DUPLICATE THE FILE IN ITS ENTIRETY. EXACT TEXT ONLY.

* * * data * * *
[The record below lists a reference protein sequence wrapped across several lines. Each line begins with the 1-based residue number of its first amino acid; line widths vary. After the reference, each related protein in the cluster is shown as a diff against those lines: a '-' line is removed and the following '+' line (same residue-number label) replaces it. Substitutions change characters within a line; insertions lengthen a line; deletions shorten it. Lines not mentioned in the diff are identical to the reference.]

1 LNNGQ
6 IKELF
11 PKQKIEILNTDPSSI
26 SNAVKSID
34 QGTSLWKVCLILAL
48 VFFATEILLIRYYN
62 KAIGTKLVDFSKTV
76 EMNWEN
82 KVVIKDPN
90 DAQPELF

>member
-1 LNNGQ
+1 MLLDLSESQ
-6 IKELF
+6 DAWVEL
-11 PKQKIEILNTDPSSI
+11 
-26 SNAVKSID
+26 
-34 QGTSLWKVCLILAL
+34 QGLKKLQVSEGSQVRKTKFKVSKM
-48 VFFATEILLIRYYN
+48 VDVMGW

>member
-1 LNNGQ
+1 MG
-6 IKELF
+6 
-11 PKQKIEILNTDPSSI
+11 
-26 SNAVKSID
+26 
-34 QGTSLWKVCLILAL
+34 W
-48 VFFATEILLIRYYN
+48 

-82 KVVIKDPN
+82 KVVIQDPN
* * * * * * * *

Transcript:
[The record below lists a reference protein sequence wrapped across several lines. Each line begins with the 1-based residue number of its first amino acid; line widths vary. After the reference, each related protein in the cluster is shown as a diff against those lines: a '-' line is removed and the following '+' line (same residue-number label) replaces it. Substitutions change characters within a line; insertions lengthen a line; deletions shorten it. Lines not mentioned in the diff are identical to the reference.]

1 LNNGQ
6 IKELF
11 PKQKIEILNTDPSSI
26 SNAVKSID
34 QGTSLWKVCLILAL
48 VFFATEILLIRYYN
62 KAIGTKLVDFSKTV
76 EMNWEN
82 KVVIKDPN
90 DAQPELF

>member
-1 LNNGQ
+1 MLLDLSESQ
-6 IKELF
+6 DAWVEL
-11 PKQKIEILNTDPSSI
+11 
-26 SNAVKSID
+26 
-34 QGTSLWKVCLILAL
+34 QGLKKLQVSEGSQVRKTKFKVSKM
-48 VFFATEILLIRYYN
+48 VDVMGW

>member
-1 LNNGQ
+1 MG
-6 IKELF
+6 
-11 PKQKIEILNTDPSSI
+11 
-26 SNAVKSID
+26 
-34 QGTSLWKVCLILAL
+34 W
-48 VFFATEILLIRYYN
+48 

-82 KVVIKDPN
+82 KVVIQDPN